Home
In this issue
April 9, 2014

Jonathan Tobin: Why Did Kerry Lie About Israeli Blame?

Samuel G. Freedman: A resolution 70 years later for a father's unsettling legacy of ashes from Dachau

Jessica Ivins: A resolution 70 years later for a father's unsettling legacy of ashes from Dachau

Kim Giles: Asking for help is not weakness

Kathy Kristof and Barbara Hoch Marcus: 7 Great Growth Israeli Stocks

Matthew Mientka: How Beans, Peas, And Chickpeas Cleanse Bad Cholesterol and Lowers Risk of Heart Disease

Sabrina Bachai: 5 At-Home Treatments For Headaches

The Kosher Gourmet by Daniel Neman Have yourself a matzo ball: The secrets bubby never told you and recipes she could have never imagined

April 8, 2014

Lori Nawyn: At Your Wit's End and Back: Finding Peace

Susan B. Garland and Rachel L. Sheedy: Strategies Married Couples Can Use to Boost Benefits

David Muhlbaum: Smart Tax Deductions Non-Itemizers Can Claim

Jill Weisenberger, M.S., R.D.N., C.D.E : Before You Lose Your Mental Edge

Dana Dovey: Coffee Drinkers Rejoice! Your Cup Of Joe Can Prevent Death From Liver Disease

Chris Weller: Electric 'Thinking Cap' Puts Your Brain Power Into High Gear

The Kosher Gourmet by Marlene Parrish A gift of hazelnuts keeps giving --- for a variety of nutty recipes: Entree, side, soup, dessert

April 4, 2014

Rabbi David Gutterman: The Word for Nothing Means Everything

Charles Krauthammer: Kerry's folly, Chapter 3

Amy Peterson: A life of love: How to build lasting relationships with your children

John Ericson: Older Women: Save Your Heart, Prevent Stroke Don't Drink Diet

John Ericson: Why 50 million Americans will still have spring allergies after taking meds

Cameron Huddleston: Best and Worst Buys of April 2014

Stacy Rapacon: Great Mutual Funds for Young Investors

Sarah Boesveld: Teacher keeps promise to mail thousands of former students letters written by their past selves

The Kosher Gourmet by Sharon Thompson Anyone can make a salad, you say. But can they make a great salad? (SECRETS, TESTED TECHNIQUES + 4 RECIPES, INCLUDING DRESSINGS)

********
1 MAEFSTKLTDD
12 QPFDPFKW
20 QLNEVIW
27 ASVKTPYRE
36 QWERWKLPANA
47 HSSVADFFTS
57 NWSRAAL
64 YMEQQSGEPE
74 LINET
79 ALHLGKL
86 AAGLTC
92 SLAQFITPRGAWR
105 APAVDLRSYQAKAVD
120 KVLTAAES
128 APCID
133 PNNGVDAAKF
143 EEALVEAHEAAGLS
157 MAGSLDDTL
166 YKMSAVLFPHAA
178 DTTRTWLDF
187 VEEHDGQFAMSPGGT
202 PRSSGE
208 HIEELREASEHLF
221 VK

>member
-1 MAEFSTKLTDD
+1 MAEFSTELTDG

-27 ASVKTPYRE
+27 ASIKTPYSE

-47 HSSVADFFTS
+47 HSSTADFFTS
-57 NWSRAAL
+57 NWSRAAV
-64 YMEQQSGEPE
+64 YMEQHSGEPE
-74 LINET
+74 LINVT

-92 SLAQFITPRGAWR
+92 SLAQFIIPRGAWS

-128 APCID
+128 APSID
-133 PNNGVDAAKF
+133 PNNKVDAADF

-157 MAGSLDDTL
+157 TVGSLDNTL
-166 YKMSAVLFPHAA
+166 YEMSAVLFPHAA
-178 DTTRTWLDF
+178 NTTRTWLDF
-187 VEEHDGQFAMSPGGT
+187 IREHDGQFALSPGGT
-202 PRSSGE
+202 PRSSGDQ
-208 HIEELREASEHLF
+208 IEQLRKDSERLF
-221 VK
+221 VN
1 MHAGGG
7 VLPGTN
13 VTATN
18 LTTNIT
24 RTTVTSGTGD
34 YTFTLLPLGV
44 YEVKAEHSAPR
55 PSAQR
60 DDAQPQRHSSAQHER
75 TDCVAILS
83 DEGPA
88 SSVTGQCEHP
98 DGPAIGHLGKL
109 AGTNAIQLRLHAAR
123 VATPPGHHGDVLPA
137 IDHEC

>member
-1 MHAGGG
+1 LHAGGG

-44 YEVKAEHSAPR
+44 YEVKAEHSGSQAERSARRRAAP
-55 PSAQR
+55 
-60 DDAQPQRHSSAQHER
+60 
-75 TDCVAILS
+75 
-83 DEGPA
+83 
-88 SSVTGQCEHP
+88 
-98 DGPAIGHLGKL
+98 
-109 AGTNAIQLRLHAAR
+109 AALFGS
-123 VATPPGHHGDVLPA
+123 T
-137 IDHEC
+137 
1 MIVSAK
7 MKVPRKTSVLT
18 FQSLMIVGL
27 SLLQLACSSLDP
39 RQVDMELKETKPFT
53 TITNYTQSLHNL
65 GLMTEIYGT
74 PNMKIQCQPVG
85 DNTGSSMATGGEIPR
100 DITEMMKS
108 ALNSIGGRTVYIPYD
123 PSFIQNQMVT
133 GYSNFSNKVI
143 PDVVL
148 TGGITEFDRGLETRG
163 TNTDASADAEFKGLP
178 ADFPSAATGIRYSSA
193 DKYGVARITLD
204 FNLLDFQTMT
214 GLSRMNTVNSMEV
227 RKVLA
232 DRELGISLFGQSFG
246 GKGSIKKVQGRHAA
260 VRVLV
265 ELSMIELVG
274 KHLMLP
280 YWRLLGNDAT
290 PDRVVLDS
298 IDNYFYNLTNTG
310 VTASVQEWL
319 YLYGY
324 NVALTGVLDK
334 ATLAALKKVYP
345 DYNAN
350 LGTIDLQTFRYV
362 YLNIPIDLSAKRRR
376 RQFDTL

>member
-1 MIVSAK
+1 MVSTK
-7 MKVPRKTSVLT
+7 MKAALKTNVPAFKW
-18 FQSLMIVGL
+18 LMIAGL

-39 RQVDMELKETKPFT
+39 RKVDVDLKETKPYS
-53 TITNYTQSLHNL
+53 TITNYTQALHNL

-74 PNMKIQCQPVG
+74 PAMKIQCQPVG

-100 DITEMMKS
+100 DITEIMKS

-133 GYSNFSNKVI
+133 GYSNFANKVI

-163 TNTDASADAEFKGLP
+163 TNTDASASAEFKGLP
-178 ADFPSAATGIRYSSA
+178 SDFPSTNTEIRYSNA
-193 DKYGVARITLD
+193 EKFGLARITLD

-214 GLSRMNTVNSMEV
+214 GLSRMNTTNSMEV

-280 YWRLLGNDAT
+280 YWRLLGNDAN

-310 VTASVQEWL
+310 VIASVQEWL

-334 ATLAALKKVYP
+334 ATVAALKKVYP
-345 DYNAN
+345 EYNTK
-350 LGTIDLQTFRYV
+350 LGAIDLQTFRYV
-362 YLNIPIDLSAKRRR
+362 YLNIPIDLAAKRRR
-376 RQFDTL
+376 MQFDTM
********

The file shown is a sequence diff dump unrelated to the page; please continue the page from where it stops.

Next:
April 2, 2014

Paul Greenberg: Death and joy in the spring

Dan Barry: Should South Carolina Jews be forced to maintain this chimney built by Germans serving the Nazis?

Mayra Bitsko: Save me! An alien took over my child's personality

Frank Clayton: Get happy: 20 scientifically proven happiness activities

Susan Scutti: It's Genetic! Obesity and the 'Carb Breakdown' Gene

Lecia Bushak: Why Hand Sanitizer May Actually Harm Your Health

Stacy Rapacon: Great Funds You Can Own for $500 or Less

Cameron Huddleston: 7 Ways to Save on Home Decor

The Kosher Gourmet by Steve Petusevsky Exploring ingredients as edible-stuffed containers (TWO RECIPES + TIPS & TECHINQUES)

Jewish World Review Nov. 30, 2009 / 12 Kislev 5770

Abortion not a gray area for Catholic pols

By Kathryn Lopez




http://www.JewishWorldReview.com | Patrick Kennedy has a remarkable opportunity. The Democrat, a congressman from Rhode Island and the son of the late Sen. Edward M. Kennedy, is currently embroiled in a scandal of his own making. I'd be delighted to be able to write a profile on his "courage" as it plays out.


First of all, contrary to the game of telephone sometimes referred to as journalism, Patrick Kennedy's bishop did not seek to publicly reprimand Kennedy for his vociferous opinions on the Church, abortion and health care. Bishop Tobin of Providence was summoned by Kennedy's public scandal. Tobin has long sought to address, privately, the scandal that is Kennedy's support for legal abortion.


But in the wake of his father's passing, in the heat of the health-care debate in Washington (considered by many an exercise in tribute to Ted Kennedy), Patrick Kennedy decided to take the opportunity to lecture the Catholic Church about morality, public policy and the killing of the unborn.